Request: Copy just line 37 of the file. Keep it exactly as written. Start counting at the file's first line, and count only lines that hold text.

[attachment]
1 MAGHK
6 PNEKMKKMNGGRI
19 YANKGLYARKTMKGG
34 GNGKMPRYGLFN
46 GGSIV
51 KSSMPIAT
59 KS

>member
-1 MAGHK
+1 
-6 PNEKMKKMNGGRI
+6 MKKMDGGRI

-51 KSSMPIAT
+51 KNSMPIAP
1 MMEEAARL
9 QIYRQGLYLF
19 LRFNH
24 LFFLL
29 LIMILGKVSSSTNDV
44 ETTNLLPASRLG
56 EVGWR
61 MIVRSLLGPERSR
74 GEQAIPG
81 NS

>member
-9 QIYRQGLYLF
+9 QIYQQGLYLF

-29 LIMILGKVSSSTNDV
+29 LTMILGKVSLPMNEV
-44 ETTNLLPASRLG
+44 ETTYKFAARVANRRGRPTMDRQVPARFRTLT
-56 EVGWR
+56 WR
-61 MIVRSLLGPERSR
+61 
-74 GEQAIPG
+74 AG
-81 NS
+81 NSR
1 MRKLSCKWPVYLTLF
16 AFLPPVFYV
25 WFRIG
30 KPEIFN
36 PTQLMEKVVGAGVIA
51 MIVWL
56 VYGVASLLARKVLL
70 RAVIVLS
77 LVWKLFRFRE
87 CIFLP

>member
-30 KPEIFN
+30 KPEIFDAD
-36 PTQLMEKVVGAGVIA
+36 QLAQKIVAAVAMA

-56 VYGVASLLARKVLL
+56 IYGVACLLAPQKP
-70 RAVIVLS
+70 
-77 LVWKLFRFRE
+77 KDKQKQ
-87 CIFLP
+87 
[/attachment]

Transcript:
+74 AG